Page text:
Although the weddings depicted actually occurred six years apart, most scholars accept the anachronism as an attempt to create a stronger link between Constantine and Louis XIII, whose own marriage to Anne of Austria was a double wedding also featuring the union of his sister to Anne's brother, Philip IV of Spain. The event occurs in a temple of Jupiter and Juno, who preside in the form of statuary. The main difference between the sketch and the tapestry can be seen in the depiction of Jupiter, who wears a stern countenance and brandishes his thunderbolt in the former, quite suitable considering the conflict that would soon arise between the Constantine and Licinius. However, in the final tapestry, Jupiter wears a more beneficent mien and holds his thunderbolt less threatening, as befits the happy union between the royal houses of France and Spain.[5]

The Emblem of Christ Appearing to Constantine

sketch: Philadelphia Museum of Art, 18.186" x 22.063" (46.2 x 56 cm.) [10]

tapestry: Paris, Mobilier National [3]

In this scene, the Chi-Rho monogram of Christ appears before Constantine in the sky at noon just prior to his battle with Maxentius. In a dream, he learns that placing this emblem on his banner assures him of triumph over Maxentius, his co-emperor.[1] Rubens follows Eusebius quite closely, but replaces the flaming cross he described with the monogram in Lactantius' chronicle. One soldier, looking at Constantine rather than the vision, points with the labarum, or military standard, to the next scene.[5]

The Labarum

sketch: private collection, 13.9" x 10.8" (35.4 x 27.5 cm.) [1]

tapestry: Paris, Mobilier National [3]

This episode depicts the moments just before the Battle of Milvian Bridge, as Constantine (already crowned with a victor's laurels) presents his labarum. This has been emblazoned with Christ's symbol, as he was instructed. The monogram of Rubens' usual panel maker, Michiel Vrient, is impressed on the back of the panel, along with a branded "A" that indicates the panel was prepared about 1621-22.[1]

The Collapse of the Milvian Bridge and the Death of Maxentius

sketch: London, Wallace Collection, 14.5" x 25" (36.83 x 63.5 cm.) [11]

tapestry: 15' 11" x 24' 5" (485.14 x 744.22 cm.)[12]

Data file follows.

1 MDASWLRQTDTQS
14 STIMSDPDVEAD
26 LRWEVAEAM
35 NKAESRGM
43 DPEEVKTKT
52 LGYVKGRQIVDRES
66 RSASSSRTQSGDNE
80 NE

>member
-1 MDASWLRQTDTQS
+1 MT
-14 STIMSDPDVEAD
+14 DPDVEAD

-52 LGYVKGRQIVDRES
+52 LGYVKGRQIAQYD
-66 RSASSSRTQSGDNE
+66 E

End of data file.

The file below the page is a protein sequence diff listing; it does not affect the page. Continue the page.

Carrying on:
This tapestry depicts Constantine's defeat of his co-emperor Maxentius in 312 at the Battle of Milvian Bridge. The stone bridge's right arch is interrupted by wooden beams, indicating that Rubens followed Baronio's suggestion that Maxentius tampered with the bridge to trap Constantine. Instead, he was hoist on his own petard when it collapsed early, sending him plummeting into the river, where the weight of his own armor drowned him. Rubens also drew heavily on his own 1615 depiction of the battle of the Greeks and the Amazons, another bridge battle.[5]

The Triumphant Entry of Constantine into Rome

sketch: Indianapolis, Indianapolis Museum of Art, 19" x 25.5" (48.26 x 64.77 cm.)[13]

tapestry: 15' 11.75" x 17' 10.313" (487.054 x 544.355 cm.)[14]

This tapestry depicts Constantine returning to Rome in triumph after defeating his co-emperor, Maxentius. Having called upon the Christian God at Milvian Bridge, Constantine legitimized the Christian religion, offering it new status and protection. Accordingly, the Greek symbol for Christ can be seen on the imperial banner, and pagan priests are pushed aside by a personification of Roma honoring Constantine.[13] Rubens used the Arch of Constantine as inspiration, mimicking the form and presentation of its triumphal procession relief. The semi-derelict state of the architecture may refer to the imminent rebirth of the battered city. Constantine's legitimacy is relentlessly pounded home by the heralding of Fame and Victory, as well as the presence of a lictor bearing the fasces that symbolize his authority. In transforming the work from sketch to tapestry, the composition was horizontally compressed, decreasing the gap between Constantine and Roma and so diminishing the sense of movement. Additional architectural detail and foliage were added.[6]

The Trophy

sketch: private collection, 15" x 11.5" (38.1 x 29.21 cm.) [5]

tapestry: Paris, Mobilier National [3]

Again following Eusebius, Rubens depicts Constantine setting up a trophy of victory in Rome after his defeat of Maxentius. A winged Victory crowns him in front of a collection of implements of war. A bearded head on a pole likely is Maxentius himself, whose head was cut off and carried back to Rome on a spear according to Baronio.[5]